February 3, 2015
- Don’t be intimidated (or worried about pronunciation)!
First off, don’t worry about trying to pronounce “sommelier.” Most folks call them a “somm,” or simply asking for “someone who can help with the wine list” is plenty!
- Let them be your personal wine guide
Let them guide you, especially if you’re at all adventurous. Tell them what you’re ordering to eat, and ask if there’s anything they’re particularly excited about that might pair well with the dishes. If you have guidelines, by all means, share them (such as a preference for red or white, full-bodied vs. lean, etc.), but trust: letting them run wild will often yield the best results, like new discoveries or hidden gems that you might have otherwise overlooked.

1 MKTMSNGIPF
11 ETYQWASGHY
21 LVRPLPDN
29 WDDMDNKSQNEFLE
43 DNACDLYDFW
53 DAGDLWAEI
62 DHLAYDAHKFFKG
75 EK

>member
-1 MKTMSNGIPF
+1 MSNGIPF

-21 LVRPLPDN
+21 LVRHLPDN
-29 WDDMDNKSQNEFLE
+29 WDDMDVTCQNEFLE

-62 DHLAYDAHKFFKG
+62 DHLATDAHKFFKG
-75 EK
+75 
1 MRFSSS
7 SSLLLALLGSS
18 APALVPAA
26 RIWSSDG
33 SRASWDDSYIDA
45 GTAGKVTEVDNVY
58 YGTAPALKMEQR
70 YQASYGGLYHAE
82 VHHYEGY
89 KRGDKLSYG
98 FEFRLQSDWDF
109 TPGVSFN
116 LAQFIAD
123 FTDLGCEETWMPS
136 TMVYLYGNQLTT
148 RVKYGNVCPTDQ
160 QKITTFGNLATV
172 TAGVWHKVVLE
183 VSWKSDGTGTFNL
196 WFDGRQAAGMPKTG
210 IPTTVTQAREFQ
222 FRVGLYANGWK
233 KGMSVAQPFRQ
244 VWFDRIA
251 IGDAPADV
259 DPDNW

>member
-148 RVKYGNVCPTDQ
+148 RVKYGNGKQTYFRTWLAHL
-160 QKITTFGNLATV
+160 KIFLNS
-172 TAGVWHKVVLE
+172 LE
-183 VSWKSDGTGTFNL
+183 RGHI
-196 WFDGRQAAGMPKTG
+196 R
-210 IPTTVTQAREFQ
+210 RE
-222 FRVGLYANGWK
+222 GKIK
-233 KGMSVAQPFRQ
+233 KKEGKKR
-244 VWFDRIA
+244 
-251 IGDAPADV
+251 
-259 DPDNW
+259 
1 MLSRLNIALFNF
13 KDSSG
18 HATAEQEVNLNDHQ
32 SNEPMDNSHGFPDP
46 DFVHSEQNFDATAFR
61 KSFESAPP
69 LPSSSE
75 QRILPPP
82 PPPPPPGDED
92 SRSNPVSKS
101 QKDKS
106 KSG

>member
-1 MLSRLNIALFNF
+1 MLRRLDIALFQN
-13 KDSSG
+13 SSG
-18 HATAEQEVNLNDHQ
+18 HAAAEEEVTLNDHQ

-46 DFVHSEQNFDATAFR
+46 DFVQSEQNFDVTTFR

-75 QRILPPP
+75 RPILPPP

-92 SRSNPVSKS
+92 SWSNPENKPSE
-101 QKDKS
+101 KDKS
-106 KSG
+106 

- Take the awkwardness out of $$
To subtly indicate a price range, have the somm look over your shoulder at the open wine list. Let your finger drift to the price of a bottle within your budget and ask for something “along these lines.”
- BYOB Courtesy
If you bring a bottle, make sure it is something not already on their list. Most restaurants have a wine list online, or you can call ahead. It is always nice to order a little something extra (like a glass of sparkling or a cocktail to start) since most restaurants don’t make money on food sales alone.
Finally, you want to know the real secret? Be generous. Share a glass with the somm or your server. Leave the rest of the bottle for the chef and the kitchen. Send a taste down to the reservationist, who’s sweating it out on the phones in the basement and helped you get that last-minute table. You won’t soon be forgotten; after all, wine is meant to be shared, and the more the merrier!